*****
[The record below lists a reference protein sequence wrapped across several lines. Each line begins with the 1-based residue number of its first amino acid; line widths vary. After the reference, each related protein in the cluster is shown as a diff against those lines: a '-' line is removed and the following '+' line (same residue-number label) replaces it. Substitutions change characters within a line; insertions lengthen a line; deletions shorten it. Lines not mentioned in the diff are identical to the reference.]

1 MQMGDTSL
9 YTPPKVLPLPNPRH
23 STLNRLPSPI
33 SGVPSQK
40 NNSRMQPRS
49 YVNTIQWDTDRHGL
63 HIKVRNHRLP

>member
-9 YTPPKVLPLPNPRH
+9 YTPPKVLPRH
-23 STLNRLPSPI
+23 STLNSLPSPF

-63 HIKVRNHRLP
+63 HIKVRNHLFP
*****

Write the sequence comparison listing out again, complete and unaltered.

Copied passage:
[The record below lists a reference protein sequence wrapped across several lines. Each line begins with the 1-based residue number of its first amino acid; line widths vary. After the reference, each related protein in the cluster is shown as a diff against those lines: a '-' line is removed and the following '+' line (same residue-number label) replaces it. Substitutions change characters within a line; insertions lengthen a line; deletions shorten it. Lines not mentioned in the diff are identical to the reference.]

1 MQMGDTSL
9 YTPPKVLPLPNPRH
23 STLNRLPSPI
33 SGVPSQK
40 NNSRMQPRS
49 YVNTIQWDTDRHGL
63 HIKVRNHRLP

>member
-9 YTPPKVLPLPNPRH
+9 YTPPKVLPRH
-23 STLNRLPSPI
+23 STLNSLPSPF

-63 HIKVRNHRLP
+63 HIKVRNHLFP